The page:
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What Happened With The 'Evening News'?

If you watched the first feed of last night's "Evening News," you no doubt noticed a pair of technical snafus in the broadcast. The first involved Elizabeth Palmer's piece on a potential diplomatic summit involving Iran, Iraq and Syria. Shortly into the taped portion of the piece, small blocks appeared on the screen and glitches developed in the audio and video. Anchor Katie Couric quickly broke in. "Apparently, we're having some technical problems with Elizabeth Palmer's report," she said and moved on to the next piece.

The second problem occurred at the end of the broadcast. Couric's introduction of Kelly Cobiella's piece on giving went smoothly, but when the piece ran it did not have any sound. After about ten seconds, Couric broke in, once again mentioning technical problems. She then ended the show. A long version of the credits ran, followed by a pair of CBS News promos. After that, because there was still time left in the broadcast, viewers once again saw a wide shot of Couric and the "Evening News" set. The shot, accompanied by nothing but music, lasted for a minute or so, until programming began for the 7 pm Eastern Time hour. (Here it is on Youtube.)

Vice President of News Operations Frank Governale explained what happened in an e-mail. The source of the Palmer piece's problems seems to have been relatively simple. "The tape machine had difficulty playing back the piece since the tape seems to have been creased," writes Governale. "This resulted in bad video (blocking errors caused by unreadable bits on the tape)."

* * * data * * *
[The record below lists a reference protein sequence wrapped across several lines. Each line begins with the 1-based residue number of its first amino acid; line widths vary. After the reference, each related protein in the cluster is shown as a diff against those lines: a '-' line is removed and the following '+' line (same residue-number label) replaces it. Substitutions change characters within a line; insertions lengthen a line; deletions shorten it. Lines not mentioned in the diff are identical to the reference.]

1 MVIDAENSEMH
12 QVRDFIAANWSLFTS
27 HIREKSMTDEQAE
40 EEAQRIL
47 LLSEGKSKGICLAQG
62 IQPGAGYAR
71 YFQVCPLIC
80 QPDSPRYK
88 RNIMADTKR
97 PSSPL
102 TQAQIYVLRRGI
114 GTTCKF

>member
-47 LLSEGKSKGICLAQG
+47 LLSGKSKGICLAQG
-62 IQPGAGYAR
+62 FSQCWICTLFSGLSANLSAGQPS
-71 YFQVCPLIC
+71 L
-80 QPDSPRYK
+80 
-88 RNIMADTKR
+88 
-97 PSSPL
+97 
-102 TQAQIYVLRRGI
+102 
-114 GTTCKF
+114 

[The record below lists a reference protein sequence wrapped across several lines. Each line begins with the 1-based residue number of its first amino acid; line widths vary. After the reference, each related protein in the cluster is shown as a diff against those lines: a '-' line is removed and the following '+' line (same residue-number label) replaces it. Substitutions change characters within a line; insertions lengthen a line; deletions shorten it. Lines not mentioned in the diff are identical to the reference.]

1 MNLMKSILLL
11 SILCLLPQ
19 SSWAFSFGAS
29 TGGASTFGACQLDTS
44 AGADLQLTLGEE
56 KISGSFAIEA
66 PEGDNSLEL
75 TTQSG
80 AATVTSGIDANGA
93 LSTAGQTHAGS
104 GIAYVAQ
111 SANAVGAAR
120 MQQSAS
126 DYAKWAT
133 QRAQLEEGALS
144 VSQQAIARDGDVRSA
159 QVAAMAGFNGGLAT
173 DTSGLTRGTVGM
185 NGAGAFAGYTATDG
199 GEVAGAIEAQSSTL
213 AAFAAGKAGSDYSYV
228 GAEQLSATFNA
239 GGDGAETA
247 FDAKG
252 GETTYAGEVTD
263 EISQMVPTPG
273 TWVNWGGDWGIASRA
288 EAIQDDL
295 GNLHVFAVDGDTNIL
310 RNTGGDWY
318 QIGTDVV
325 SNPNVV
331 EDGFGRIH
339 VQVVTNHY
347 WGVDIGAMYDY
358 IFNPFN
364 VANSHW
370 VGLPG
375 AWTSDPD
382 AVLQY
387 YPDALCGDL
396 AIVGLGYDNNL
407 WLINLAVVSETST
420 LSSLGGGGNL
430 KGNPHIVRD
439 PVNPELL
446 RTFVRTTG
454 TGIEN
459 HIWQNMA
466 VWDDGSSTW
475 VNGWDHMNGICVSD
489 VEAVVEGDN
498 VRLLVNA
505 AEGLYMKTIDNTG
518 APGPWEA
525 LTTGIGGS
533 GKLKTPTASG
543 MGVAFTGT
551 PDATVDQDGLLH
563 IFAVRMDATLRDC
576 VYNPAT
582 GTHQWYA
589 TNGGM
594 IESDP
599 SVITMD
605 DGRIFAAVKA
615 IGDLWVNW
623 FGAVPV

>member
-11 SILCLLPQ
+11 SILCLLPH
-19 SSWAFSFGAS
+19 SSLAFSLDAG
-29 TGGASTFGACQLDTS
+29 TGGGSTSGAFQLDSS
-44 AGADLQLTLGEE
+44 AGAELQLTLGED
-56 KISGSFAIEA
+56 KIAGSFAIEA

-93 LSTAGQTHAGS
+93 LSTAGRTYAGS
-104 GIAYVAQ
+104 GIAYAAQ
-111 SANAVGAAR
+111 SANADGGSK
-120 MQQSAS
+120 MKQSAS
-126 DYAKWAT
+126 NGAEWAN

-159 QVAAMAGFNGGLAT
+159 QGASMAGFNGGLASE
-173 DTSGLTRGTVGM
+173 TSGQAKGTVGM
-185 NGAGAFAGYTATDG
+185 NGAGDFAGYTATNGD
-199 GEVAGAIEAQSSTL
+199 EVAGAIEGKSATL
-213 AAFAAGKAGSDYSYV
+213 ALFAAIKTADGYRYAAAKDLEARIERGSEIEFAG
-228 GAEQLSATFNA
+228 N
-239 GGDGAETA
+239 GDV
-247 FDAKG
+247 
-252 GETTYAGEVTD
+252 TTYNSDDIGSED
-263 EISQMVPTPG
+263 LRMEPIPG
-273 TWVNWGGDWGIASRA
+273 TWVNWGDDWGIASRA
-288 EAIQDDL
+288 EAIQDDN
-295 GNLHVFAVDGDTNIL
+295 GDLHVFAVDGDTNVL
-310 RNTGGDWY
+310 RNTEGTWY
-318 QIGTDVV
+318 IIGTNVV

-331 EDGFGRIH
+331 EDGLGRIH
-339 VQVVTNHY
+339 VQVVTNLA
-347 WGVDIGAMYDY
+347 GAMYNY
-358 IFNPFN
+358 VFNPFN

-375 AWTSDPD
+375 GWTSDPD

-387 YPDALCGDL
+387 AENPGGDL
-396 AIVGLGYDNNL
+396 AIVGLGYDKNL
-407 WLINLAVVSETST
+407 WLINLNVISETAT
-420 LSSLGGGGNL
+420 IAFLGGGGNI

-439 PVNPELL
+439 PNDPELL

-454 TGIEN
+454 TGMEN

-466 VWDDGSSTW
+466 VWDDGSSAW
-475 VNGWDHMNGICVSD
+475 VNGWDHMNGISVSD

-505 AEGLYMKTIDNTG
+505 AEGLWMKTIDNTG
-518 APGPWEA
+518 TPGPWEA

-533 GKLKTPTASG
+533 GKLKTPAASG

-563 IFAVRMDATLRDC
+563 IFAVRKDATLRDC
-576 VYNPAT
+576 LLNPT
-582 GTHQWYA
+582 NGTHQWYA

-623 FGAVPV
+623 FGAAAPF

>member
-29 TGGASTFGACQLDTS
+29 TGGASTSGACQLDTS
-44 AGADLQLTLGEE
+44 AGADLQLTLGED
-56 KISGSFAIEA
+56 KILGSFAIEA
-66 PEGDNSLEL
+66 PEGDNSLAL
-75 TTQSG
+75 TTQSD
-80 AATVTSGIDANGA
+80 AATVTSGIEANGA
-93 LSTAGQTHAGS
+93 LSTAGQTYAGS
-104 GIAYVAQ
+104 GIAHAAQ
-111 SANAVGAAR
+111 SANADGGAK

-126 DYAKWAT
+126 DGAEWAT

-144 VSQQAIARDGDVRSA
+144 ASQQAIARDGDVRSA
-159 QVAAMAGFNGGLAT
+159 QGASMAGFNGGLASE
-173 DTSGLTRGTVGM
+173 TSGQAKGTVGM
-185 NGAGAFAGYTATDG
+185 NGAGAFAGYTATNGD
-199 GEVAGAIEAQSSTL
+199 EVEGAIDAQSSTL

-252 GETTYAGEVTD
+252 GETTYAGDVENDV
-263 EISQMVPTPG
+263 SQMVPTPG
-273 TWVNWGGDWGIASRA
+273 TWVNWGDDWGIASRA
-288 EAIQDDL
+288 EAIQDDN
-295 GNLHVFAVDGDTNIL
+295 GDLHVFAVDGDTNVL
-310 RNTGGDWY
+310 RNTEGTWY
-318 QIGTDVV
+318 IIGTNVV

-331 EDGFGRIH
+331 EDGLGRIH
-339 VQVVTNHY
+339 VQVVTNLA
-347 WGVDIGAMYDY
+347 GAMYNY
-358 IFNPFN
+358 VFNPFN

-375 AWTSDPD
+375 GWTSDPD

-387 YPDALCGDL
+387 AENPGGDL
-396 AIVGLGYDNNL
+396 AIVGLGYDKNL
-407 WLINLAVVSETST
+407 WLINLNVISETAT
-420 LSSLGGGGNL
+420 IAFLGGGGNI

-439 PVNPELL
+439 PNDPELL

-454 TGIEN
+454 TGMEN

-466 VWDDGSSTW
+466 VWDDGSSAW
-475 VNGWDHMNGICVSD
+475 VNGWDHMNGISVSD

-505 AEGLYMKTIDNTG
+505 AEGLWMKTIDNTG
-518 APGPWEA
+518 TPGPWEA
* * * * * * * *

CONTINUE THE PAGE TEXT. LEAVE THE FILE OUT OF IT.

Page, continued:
The problem with the Cobiella piece is a bit harder to explain without some technical jargon. "The lack of audio was traced to the audio console in one of our control rooms," writes Governale. He explains that "[w]e found the audio board's configuration file to be corrupt and believe there was a glitch/hit sometime during the broadcast that made the audio console's program crash. After the problem was encountered the audio engineer rebooted the console and all mappings were normal, and all channels played back normally."

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Translation? The machine that controls audio – which was working fine in other parts of broadcast – suddenly went belly up and had to be reset. Think of it like a computer suddenly freezing up and needing a reboot. By the time the control room was able to reset the console, it was too late to run the piece.

The Cobiella piece did air on the later feed of the broadcast, and it will air tonight in those markets where it failed last night. (The "Evening News" usually runs two feeds, with the first, at 6:30 Eastern, airing in most Eastern and Central time zone markets.) "We had two tech failures," says "Evening News" Executive Producer Rome Hartman, "and we wish it hadn't happened."

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